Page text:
A couple of weeks ago, I planted eight Apple trees for a Belgian Fence espalier and chopped off six of them at 16" tall . The two on the ends, I left tall and proud. And today? They are showing off some pretty pink blossoms. On the top of this post you'll see the tree on the right (facing the fence). Below, is the tree on the left (facing the fence) that is blooming, too: Also...in an effort to shame myself, I'm now two weeks in and still haven't gotten around to installing the wire system on the fence. Why does that matter? Because I'm seeing some TINY buds that are emerging from the trunks of the trees that I lop'd off. Take a look (a close look) below: Both of the top buds seem to be emerging from the 'front' of the tree, so that's going to take a little work to move it around the side.
Showing posts from May, 2020
After taking a full year off, our back stoop rhododendrons are blooming again this year with beautiful purple flowers. Both shrubs (these are evergreen...which always amazes me) are pictured side-by-side above, and there are individual (slightly larger) individual photos below in this post. The last time these flowered was when they were planted in May of 2018 . In 2019, like all of our flowering trees/shrubs, the buds appear to have been killed by a cold Winter. On the left (above), is the Southern one. On the right (above), is the one to the North of the stoop. The southern one is larger in both dimensions - taller and seemingly wider as it has some branches that are spreading out a bit more. It has taller blooms and - at this point - more of them. The northern one is more compact, but has what seems like deeper green foliage. I applied Wilt-Pruf to both of these last Winter and...frankly....I'm not sure if it helps. Seems like it is one of those things
This pair of Limelight Hydrangeas put our a great show each Summer and Fall. I posted a photo of them in October of 2019 when they were weighed down with tons of flower blooms . And here's a photo from the previous Summer - just a little bit over two years ago - when these were greening up for the Summer. These are located to the south of our front porch. I gave these a pretty hard prune in the late Winter and they're responding (seemingly) well this Spring. Limelight Hydrangeas bloom on "new wood" , so that's a big part of the reason for the hard prune. I gave both of these a heavy mulching this Spring - their first in two years - and they get plenty of water from our gutter run-off, so I think I've set them up for success.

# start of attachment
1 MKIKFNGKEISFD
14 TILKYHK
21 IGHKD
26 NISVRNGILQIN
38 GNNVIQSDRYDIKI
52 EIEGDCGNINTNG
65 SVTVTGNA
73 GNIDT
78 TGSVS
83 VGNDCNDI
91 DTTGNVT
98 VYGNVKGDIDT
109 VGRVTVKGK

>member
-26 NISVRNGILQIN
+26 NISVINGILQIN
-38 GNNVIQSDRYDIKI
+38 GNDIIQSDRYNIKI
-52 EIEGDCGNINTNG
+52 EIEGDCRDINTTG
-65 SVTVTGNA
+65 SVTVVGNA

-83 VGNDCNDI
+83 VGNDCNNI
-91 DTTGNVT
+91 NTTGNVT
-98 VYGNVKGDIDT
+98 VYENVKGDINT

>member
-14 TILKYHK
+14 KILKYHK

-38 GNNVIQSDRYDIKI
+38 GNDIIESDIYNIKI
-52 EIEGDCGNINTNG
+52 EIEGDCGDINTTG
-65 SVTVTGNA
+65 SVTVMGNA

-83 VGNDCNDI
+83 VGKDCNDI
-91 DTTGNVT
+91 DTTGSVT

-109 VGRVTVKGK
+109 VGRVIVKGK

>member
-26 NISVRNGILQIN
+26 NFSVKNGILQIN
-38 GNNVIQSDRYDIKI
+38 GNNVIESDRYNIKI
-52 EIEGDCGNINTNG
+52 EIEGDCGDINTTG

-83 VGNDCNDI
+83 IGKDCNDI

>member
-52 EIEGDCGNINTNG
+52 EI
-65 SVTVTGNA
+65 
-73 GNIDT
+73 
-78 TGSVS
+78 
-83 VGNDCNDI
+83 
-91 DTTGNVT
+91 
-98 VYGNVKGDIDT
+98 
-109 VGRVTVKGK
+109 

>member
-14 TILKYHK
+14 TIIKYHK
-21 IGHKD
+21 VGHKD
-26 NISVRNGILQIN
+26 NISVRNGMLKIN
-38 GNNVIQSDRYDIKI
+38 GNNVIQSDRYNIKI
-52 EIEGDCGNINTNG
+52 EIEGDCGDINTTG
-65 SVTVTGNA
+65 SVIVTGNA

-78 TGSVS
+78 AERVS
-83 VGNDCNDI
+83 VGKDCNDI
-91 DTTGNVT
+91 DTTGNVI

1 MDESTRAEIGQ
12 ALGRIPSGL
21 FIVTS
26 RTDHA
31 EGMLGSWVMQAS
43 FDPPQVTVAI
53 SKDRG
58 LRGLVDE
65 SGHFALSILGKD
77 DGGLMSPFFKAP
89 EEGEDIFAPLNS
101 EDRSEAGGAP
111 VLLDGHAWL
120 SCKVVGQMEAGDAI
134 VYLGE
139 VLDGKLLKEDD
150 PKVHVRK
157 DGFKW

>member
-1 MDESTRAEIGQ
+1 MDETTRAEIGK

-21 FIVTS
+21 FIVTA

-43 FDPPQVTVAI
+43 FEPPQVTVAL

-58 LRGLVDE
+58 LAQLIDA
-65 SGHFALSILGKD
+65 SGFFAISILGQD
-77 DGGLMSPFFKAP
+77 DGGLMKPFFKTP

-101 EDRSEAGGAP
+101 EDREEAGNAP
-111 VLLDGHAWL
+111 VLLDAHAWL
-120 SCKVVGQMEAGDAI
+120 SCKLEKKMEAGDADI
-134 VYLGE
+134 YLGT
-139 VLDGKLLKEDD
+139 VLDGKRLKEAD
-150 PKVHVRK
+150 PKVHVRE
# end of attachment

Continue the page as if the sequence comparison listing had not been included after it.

The last time I checked in on our Disneyland roses on the side of our house was back in September of 2019 when they were flowering . At that time, one of them - the one closer to the rear of our house - was bigger than the other one. Today, that trend continues with the one you see above being the one closer to the rear of our house. Below, you can see the context of that Disneyland rose - adjacent to the vent in our house and the window well. Here's the other one - closer to the front of the house - that is much smaller. They're both showing signs of growth after being pruned late this Winter. I pruned off some off some of the growth to try to shape them a bit into a compact form. I haven't fed these things anything, but I know that roses need some help to bloom strongly. Next time I put together an order at Home Depot, I'll be adding rose food to try to get these to keep up their growth.